Govt may not hike indirect tax rates
“There is a clear need to give some kind of boost, even if it is in terms of improving sentiments, in order to revive industrial activity. Not burdening them with additional or higher taxes could be one solution,” said a person close to the development, adding that a final decision would be taken close to the Budget 2013-14.
Industrial production dipped by 0.1 per cent in November with poor performance by manufacturing, metal and capital goods sector and once again raised hopes for an interest rate cut by the Reserve Bank of India.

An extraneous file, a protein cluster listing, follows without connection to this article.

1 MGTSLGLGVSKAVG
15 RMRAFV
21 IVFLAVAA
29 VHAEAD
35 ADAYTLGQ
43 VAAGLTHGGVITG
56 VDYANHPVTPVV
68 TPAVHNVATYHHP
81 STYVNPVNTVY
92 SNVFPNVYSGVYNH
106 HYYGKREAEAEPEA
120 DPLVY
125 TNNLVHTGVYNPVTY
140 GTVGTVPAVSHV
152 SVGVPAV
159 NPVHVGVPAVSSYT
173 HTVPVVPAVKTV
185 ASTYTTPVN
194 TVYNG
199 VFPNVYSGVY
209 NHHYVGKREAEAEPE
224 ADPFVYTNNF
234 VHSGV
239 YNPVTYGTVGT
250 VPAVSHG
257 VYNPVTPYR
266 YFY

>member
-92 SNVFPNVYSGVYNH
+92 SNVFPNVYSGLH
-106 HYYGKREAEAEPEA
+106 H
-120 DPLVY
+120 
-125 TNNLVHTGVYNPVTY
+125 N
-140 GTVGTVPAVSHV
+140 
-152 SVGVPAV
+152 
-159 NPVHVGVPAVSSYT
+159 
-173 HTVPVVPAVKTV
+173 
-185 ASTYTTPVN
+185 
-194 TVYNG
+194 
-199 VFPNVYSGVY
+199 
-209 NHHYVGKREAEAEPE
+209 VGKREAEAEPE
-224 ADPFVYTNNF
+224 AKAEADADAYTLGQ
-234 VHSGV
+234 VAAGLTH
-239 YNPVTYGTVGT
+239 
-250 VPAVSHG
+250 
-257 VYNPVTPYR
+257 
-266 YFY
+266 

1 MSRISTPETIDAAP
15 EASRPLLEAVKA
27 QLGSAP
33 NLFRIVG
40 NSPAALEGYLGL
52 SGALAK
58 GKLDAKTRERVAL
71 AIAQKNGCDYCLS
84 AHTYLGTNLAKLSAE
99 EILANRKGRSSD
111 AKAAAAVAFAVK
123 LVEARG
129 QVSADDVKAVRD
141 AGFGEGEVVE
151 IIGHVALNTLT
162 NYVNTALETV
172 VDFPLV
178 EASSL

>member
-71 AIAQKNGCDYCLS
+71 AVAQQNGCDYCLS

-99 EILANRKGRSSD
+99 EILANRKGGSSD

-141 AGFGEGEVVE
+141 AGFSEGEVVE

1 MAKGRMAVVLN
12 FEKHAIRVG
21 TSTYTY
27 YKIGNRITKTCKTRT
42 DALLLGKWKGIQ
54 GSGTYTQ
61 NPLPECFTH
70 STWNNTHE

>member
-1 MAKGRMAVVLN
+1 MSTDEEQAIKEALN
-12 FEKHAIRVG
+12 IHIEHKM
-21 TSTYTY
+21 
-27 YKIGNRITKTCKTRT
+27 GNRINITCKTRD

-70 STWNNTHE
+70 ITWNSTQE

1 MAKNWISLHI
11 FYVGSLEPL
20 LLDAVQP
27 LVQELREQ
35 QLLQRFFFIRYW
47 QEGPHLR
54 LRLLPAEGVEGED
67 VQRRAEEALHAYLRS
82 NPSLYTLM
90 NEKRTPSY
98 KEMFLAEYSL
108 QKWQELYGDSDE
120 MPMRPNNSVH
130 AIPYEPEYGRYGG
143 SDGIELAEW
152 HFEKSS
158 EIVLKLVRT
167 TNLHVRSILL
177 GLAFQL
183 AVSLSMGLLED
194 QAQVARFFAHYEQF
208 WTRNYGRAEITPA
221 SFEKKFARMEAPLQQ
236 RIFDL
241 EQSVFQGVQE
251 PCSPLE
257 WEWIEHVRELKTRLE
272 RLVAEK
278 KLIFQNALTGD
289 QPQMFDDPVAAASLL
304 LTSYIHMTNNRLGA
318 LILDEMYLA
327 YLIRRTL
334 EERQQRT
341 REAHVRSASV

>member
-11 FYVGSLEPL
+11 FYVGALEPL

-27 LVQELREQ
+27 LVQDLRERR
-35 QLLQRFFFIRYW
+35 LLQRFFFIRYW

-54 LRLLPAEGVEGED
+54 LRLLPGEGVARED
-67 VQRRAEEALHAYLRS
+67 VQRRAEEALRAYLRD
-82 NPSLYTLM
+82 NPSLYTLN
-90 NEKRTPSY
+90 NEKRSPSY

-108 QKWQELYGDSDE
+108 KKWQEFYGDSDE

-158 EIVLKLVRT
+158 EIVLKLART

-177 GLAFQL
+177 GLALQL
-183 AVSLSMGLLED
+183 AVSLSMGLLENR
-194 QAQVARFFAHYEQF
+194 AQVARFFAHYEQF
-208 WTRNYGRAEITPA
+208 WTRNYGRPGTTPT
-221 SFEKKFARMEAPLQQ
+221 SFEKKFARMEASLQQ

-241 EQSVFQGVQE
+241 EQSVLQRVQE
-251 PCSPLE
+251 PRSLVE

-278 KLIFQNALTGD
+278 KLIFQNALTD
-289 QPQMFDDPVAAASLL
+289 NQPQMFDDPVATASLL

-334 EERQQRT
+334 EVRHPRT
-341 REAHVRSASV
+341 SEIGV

The Indian economy is expected to clock a mere six per cent growth this fiscal and the government has been striving to revive the manufacturing sector, which is a key contributor to growth.
The issue was also raised by industry chambers last week at a pre-Budget meeting with finance minister P Chidambaram, where they suggested that indirect tax rates should not be tinkered with as it would impact manufacturing.
The finance ministry was understood to be considering hiking rates of service tax and excise duty by 2 per cent to 14 per cent, to earn additional revenue to plug the fiscal deficit.
But this would mean bringing excise duty rates back to the pre-crisis level of 14 per cent,
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